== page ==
“The Lawyer is the official magazine of Seattle University School of Law, and is published for alumni and friends of the law school.” Perhaps you remember something you saw in an old issue of The Lawyer; or you want to look back at the history of the law school and the people who worked at and attended it. Back issues of The Lawyer are available online at the law school’s Digital Commons site. See (or remember) what was happening back in Tacoma when ties were wide and hair was big.
Ravel Law, a new legal research, analytics and visualization platform is available to the law school through December as part of a database trial. This new legal research platform spun out of Stanford University’s Law School, Computer Science Department, and d.school, with the support of CodeX (Stanford’s Center for Legal Informatics). Check it out and let us know what you think. You must be on campus to get access to all the available tools including judge analytics. Contact a reference librarian for assistance.
The Making of Modern Law database contains scanned images of over 22,000 legal treatises on British and American law published between 1800 and 1922. Check out this great historical resource on the library database page.
Have you ever wondered where to find a comparison of state laws governing the proceeds from the sales of all those lottery tickets you buy hoping to pay off your student loans? Or how various states’ laws on the use of cell phones while driving compare? If so, Cheryl Nyberg’s Subject Compilations of State Laws (LAW-Reserve KF1.N93) is the place to start.
Subject Compilations is an annual bibliography that is divided into legal topics as diverse as lotteries, traffic, taxation and hundreds more. This resource provides citations to legal publications (including law review articles, books, court briefs and opinions, federal and state government publications, loose-leaf services and websites) where multi-state information can be found.
In addition to the bound volumes of this set, the law library has a comprehensive searchable database of the entire set available through Hein Online. This database contains references to 50-state surveys and allows you to link directly to journals found within Hein Online or the Web. The Subject Compilations database is searchable across a number of fields, including subject, journal title, title, creator/author, added authors, court, or entry number (entry numbers are used in cross references and in the author and publisher indexes). It can be accessed on the library’s subscription database listings, under Hein Online.
Still looking? Westlaw and LexisNexis also offer fifty state survey products. Additionally, the book, National Survey of State Laws. (LAW-Reserve KF386.N38) provides detailed charts of state legislation on popular topics. The charts make it easy to compare state approaches. For assistance, please contact the reference desk at x4225 or firstname.lastname@example.org.
The Congressional Digital Research Collection is a database that includes comprehensive coverage of Congressional Research Service reports from 2004 to present. The Congressional Research Service (CRS) is a legislative branch agency that conducts policy research for members of Congress. Reports are prepared by nationally recognized experts on a wide variety of topics. The LexisNexis Congressional Digital Research Collection is available on the law library database page.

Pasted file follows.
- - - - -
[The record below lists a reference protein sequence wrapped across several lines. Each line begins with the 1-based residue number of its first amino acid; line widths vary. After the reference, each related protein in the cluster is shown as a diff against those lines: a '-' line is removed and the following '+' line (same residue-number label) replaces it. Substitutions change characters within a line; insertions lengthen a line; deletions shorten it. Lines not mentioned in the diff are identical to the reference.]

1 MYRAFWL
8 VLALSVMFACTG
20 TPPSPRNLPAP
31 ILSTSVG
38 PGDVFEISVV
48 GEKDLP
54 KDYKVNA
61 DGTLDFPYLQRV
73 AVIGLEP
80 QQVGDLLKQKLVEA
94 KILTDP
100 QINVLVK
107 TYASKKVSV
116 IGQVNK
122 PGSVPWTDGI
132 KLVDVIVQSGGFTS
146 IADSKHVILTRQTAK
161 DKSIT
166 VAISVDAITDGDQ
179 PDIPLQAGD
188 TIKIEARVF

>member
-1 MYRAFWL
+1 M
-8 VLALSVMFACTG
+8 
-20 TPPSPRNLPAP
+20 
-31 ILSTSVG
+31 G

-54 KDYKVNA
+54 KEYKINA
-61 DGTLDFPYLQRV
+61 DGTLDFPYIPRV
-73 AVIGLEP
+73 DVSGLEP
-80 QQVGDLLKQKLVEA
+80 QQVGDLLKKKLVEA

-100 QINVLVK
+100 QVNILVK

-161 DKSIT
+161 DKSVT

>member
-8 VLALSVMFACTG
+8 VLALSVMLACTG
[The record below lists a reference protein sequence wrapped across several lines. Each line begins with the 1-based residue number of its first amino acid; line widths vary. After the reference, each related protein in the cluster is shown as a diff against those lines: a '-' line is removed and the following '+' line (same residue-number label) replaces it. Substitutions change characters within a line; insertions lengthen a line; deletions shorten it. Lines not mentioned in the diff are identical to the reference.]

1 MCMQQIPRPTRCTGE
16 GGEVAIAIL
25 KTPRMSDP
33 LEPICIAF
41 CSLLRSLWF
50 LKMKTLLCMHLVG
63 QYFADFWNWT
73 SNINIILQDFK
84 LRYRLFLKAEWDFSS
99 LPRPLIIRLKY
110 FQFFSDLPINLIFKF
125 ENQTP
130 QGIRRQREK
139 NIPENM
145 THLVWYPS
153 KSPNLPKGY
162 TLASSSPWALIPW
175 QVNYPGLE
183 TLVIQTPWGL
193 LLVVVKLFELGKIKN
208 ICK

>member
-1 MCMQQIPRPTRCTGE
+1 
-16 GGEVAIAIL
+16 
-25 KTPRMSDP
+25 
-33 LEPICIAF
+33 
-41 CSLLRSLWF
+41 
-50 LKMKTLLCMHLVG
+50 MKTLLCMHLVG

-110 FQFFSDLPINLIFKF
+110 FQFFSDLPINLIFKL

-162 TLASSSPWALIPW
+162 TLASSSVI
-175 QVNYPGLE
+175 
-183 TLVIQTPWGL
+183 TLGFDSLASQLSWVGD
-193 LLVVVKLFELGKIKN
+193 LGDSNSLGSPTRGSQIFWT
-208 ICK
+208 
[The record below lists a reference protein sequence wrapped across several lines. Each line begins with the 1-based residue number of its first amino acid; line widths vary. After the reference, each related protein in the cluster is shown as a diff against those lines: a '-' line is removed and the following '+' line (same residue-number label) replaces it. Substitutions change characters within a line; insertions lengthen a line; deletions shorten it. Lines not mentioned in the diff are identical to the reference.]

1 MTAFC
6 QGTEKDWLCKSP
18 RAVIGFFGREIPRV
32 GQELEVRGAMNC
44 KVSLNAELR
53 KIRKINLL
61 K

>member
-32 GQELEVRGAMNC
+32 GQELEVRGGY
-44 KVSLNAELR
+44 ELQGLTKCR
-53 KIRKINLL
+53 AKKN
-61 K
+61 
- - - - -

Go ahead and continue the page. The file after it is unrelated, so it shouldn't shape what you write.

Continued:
Hein Online provides digital access to the winning records and briefs from the 1st– 65th annual National Moot Court Competitions. Documents can be searched from 1950-2015 to find on point discussions from the briefs and records written by the winning teams. Check out Hein Online on the law library database page.
Bloomberg Law, in addition to providing exceptionally useful legal research materials, has a number of guides and tips for excelling in your internship, externship, or clinic placements. If you don’t already have a Bloomberg log in, go the site and register as an academic user using your .edu email address. Job info is found on the homepage of the site.
Did you know you can use your Lexis, Westlaw and Bloomberg accounts during the summer? Each service has different rules (especially about whether or not you can use your account for work purposes) and you might have to extend your password. Visit each providers homepage for more information.
Most SU law students are quite comfortable with WestlawNext and have some familiarity with LexisAdvance, but many don’t know about Bloomberg Law. This research service is incredibly useful, especially for business and transactional work. If you haven’t tried it already, sign up now.
The Clearinghouse Review: The Journal of Poverty Law and Policy is an excellent source for analysis of issues in Poverty Law. Clearinghouse Review is hosted on the Sargent Shriver National Center on Poverty Law web site. The web site features news on recent changes to state and federal government assistance programs and a Poverty Law Library with pleadings in trial and appellate level cases. You can access Clearinghouse Review from the law library database tab.